09 December 2019

Amy C. Rea Reviews Sylvia Plath in Context, edited by Tracy Brain

The following guest blog post book review of Sylvia Plath in Context is by Amy C. Rea. Thank you, Amy.


Sylvia Plath in Context, edited by Tracy Brain, is a set of wide-ranging explorations of influences that have played a role in Plath's development as a writer. The book is grouped into sections covering literary, literary technique and influence, cultural contexts, sexual and gender contexts, political and religious contexts, biographical contexts, and Plath and place. While there are topics that have been covered in depth in the various biographies (the role of women in the 1940s and 50s, for example), this collection goes further by looking at topics like food, teaching preparation, scrapbooks, and the book packaging of various editions of Ariel and The Bell Jar. It's a valuable continuation of the process of extracting Plath's form of genius out of the strict biographical contexts she's been all too often forced into. To keep this post from falling into TL;DR territory, I'll look at a handful that I found most insightful.

First, however, a caveat and a scolding to Cambridge University Press: There are numerous factual errors throughout. Perhaps the most egregious is Plath reported to be on the Smith faculty in 1953. Another spot noted her turning 21 in 1952, and elsewhere her birth year was reported as 1933 (and these are just a few that I noted). Hopefully if there's a second edition, the publisher will take the time to correct these errors.

Now on to the good news:

Andrew Walker's "Plath and the Radio Drama" looks at Plath's views and history with the form and how it influenced her writing of Three Women, from eagerly listening to The Shadow as a child to using Dylan Thomas' Under Milk Wood as inspiration for her own radio play. Walker points out that Three Women has been underrated critically and says: "Three Women presents Plath's voice at its most simple but also most dramatic, revealing her shift towards a more direct treatment of psychological processes. In her decision not to give the characters conventional first names but instead designate them as voices, as well as her avoidance of direct dialogue and causal plotting, Plath's experimental turn towards the dramatic is influenced by a host of early police procedurals like The Shadow."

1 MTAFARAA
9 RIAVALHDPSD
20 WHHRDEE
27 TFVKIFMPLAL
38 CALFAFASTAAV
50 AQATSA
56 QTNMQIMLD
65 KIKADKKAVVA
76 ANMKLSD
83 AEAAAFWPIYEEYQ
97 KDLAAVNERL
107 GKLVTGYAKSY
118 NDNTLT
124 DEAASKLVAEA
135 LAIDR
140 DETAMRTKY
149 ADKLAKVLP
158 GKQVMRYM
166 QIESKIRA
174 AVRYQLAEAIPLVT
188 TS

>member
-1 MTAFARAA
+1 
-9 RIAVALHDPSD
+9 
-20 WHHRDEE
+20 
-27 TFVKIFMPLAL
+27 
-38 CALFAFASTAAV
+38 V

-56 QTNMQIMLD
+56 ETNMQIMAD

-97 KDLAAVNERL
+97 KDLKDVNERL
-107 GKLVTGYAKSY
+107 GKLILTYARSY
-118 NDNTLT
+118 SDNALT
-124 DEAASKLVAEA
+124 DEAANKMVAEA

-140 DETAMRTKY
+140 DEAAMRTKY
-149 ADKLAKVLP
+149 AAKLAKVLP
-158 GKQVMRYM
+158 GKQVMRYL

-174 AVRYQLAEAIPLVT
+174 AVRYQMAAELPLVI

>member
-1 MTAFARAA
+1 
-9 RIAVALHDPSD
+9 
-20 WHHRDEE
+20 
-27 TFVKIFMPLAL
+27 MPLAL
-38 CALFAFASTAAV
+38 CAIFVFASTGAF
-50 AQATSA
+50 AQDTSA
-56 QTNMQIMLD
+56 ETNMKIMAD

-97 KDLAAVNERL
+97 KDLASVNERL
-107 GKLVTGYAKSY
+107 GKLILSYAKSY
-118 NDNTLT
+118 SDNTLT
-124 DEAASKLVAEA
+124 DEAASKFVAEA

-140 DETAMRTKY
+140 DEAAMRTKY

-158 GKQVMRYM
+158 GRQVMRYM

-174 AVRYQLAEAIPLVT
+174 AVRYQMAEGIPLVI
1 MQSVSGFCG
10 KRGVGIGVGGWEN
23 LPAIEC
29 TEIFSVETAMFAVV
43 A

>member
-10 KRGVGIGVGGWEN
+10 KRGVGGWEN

Will May's "Plath's Whimsy" explores Plath's earlier work (as well as her work for children) through the lens of whimsy, and why that shouldn't necessarily be given the critical cold shoulder. This piece is followed by Tracy Brain's excellent "Sylvia Plath and You," a look at Plath's use of the second person, especially in iconic pieces like "Daddy" and in spots in The Bell Jar. Brain finds surprising sources in Plath's archives for this work, including the somewhat imperious second person point of view used by none other than Irma Rombauer in The Joy of Cooking.

The back-to-back pieces on Plath and Food (Gerard Woodward) and Plath and Fashion (Rebecca C. Tuite) are both worthy of even deeper exploration. Anyone who's read Plath's journals and collected letters knows of her passion for both, right through to the end of her life. Studying the food and fashion trends of the time really rounds out how we view Plath's writings about both.

Several cultural explorations either start or expand greatly on culture around Plath's work. Beatrice Hitchman does a deeper dive into lesbian culture during the Bell Jar period and provides some much-needed nuances to those themes in Plath's novel. Laura Perry's piece on the culture of hygiene in the 1940s and 50s shows a direct correlation between themes of purity and cleanliness in Plath's poems to advertising and culture mores of the times. Robin Peel's piece on the Rosenbergs persuasively argues that Plath was not just using their execution as an attention-grabbing opening to her novel, but as one of its underlying themes (and in her poetry as well), something echoed in Anita Helle's examination of electroshock therapy in Plath's poetics. Peter K. Steinberg takes a much-needed look at Plath's scrapbooks and successfully posits that they deserve the same close scholarly attention as Plath's writings. After all, Plath was not the kind of person to just randomly paste things in a scrapbook without thinking about deeper meaning.

The final section of the book is themed on the creative afterlife of Plath's work, and it's worth the price of the book. Gareth Farmer pushes to look beyond Plath's biography and see the quality of the writing itself (and introduced me to Veronica Forrest-Thomson), while Elena Rebollo-Cortes delivers a thoughtful analysis of the various British and American editions of Plath's books, which have a great deal to say about the culture of the times they were published. Fiona Sampson takes a different approach to influence and context, illustrating how Plath's work may have influenced various writers who came after her. And finally, Heather Clark takes on the thorny issue of Plath's biographers, assessing what's out there from the good to the bad to the downright ugly. Her final statement ends the book on a note calling for even more research and discussion: